If Jerry West is "Mr. Clutch," then Kobe Bryant is "Mr. Automatic."
While Luke Walton and Kobe Bryant were no doubt keys to the Lakers' win in Game 2, Shaq's free throw with 30 seconds to play in regulation set up that win. If we malign him for missing free throws, then we must praise him for sinking the biggest one of this season.
Of the four-letter words used to describe this never-ending Laker soap opera -- Shaq, Kobe, Phil, Gary, Karl, Fish, Rush -- add one more: Luke.
In an ever-changing world, it's nice to know that there's at least one constant: Red Auerbach's lack of class.
I used to admire Gary Payton, and fear him as a Laker opponent. He was competitive, gritty, clutch, and I dreamed about how great it would be to have him on our side instead of torching the Lakers time and again. After a season of whining, moping, failing to deliver when the team needed him, and scowling on the bench when Derek Fisher took his minutes, I now see him as the perfect example of everything that's wrong with today's megalomaniacal athlete.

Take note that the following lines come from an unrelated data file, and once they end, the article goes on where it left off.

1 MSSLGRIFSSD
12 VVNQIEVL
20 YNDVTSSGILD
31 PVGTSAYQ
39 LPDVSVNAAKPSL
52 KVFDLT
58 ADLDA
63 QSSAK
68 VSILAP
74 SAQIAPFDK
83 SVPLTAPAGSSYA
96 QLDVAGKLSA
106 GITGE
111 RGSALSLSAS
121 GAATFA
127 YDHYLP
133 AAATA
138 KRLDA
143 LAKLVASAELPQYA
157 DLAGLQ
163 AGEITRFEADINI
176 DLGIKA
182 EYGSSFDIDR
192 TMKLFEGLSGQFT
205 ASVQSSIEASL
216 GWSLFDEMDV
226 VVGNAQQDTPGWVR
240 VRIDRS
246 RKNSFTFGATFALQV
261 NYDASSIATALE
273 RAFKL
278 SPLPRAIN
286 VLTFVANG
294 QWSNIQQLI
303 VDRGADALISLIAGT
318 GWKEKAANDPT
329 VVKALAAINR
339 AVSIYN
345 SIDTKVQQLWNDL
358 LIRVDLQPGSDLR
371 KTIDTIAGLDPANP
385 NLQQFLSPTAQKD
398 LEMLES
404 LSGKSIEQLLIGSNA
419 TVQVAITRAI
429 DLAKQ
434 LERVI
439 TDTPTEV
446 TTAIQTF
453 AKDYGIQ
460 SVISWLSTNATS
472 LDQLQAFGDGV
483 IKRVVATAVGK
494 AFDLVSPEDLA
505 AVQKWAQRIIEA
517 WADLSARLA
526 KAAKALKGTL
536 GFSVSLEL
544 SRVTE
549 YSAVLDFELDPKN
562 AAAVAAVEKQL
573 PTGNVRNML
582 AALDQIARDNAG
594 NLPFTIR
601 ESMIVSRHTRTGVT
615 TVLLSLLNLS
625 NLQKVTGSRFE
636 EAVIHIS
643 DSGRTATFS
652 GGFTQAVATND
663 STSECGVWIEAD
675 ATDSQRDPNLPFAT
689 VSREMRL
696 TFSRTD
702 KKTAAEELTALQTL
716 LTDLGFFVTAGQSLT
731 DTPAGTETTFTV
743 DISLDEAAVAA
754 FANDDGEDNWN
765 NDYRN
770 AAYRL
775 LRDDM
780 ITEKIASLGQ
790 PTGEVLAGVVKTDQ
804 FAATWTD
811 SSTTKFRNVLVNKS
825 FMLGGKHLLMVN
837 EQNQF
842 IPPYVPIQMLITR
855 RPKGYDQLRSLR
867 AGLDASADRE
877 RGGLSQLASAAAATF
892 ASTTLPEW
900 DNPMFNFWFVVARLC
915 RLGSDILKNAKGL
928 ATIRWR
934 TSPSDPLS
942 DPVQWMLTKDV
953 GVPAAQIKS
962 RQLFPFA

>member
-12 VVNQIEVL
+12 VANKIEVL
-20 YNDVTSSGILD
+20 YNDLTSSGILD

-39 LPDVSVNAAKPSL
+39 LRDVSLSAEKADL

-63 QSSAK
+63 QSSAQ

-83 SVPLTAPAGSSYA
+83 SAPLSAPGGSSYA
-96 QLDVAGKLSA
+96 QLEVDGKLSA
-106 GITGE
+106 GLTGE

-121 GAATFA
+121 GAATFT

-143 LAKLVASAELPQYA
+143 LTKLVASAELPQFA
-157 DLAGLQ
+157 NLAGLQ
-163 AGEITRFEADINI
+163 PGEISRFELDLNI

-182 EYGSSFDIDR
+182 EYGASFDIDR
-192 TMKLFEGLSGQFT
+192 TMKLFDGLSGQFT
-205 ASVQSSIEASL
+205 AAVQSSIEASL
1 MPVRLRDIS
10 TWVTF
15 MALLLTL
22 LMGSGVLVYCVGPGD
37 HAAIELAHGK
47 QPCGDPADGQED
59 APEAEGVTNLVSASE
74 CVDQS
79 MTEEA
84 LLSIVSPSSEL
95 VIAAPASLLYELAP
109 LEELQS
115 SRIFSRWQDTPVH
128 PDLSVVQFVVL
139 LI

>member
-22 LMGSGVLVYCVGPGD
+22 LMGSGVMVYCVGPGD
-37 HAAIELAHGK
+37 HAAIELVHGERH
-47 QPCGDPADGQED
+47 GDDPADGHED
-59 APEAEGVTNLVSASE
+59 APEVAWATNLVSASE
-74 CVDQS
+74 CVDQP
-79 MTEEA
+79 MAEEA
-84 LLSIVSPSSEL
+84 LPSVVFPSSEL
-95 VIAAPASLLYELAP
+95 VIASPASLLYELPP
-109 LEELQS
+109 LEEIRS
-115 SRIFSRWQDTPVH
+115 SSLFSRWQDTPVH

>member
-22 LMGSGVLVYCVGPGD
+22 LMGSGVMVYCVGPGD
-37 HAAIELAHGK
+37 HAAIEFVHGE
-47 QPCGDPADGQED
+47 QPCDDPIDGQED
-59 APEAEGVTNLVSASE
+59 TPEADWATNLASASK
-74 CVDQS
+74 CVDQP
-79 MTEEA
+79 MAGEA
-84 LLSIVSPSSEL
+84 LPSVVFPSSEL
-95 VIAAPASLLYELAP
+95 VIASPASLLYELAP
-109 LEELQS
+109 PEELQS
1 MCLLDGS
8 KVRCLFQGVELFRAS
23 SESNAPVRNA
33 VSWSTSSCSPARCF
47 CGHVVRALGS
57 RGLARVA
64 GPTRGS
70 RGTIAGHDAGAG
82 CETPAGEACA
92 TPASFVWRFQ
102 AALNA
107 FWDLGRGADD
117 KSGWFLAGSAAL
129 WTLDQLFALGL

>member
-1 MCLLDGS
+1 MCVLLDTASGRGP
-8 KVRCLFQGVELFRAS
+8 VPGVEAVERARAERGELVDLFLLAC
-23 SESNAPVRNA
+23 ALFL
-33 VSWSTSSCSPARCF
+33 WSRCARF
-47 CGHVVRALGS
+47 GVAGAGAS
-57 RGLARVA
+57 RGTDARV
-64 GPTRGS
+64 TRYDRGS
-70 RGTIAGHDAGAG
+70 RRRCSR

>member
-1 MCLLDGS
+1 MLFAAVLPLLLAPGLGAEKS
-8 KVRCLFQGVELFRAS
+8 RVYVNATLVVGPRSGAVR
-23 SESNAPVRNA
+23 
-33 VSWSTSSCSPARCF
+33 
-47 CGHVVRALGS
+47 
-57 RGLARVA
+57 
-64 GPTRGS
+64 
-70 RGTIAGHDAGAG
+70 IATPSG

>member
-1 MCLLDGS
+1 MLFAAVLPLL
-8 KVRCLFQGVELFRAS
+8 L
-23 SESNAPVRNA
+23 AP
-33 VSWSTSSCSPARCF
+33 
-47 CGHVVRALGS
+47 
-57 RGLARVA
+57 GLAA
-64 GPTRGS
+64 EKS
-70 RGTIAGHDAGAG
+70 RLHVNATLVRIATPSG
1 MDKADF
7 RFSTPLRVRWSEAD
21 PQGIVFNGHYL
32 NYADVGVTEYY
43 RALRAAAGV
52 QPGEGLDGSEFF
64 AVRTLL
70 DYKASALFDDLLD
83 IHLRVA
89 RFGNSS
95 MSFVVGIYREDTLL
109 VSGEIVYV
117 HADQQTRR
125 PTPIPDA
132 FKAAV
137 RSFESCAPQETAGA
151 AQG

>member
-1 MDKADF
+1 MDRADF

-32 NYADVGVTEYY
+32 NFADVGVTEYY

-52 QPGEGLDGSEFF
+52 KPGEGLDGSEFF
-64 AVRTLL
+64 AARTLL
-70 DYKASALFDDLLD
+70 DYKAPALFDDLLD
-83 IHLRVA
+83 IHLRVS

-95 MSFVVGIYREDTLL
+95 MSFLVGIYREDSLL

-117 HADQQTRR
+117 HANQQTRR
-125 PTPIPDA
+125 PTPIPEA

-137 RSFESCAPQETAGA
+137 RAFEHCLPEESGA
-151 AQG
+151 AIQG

On the flip side, I used to despise Karl Malone. Watching from the wrong side of the court, I felt he was a cheap, dirty player. One season of seeing him be a constant pillar on the Lakers, tough, consistent and probably the most team-oriented player I've ever watched, happy to pass and defend rather than worry about personal glory, I've become a huge fan of his.
But the real measure of the two men is the diametrically opposed manner in which they handle adversity. While Payton scoots out of the room, promising to be back in a minute, then slinks out of the building to duck the hard questions, Malone sits at his locker and takes all comers, the first to criticize himself, accepting too much blame for a team defeat. That, to me, separates the Man from the spoiled little boy.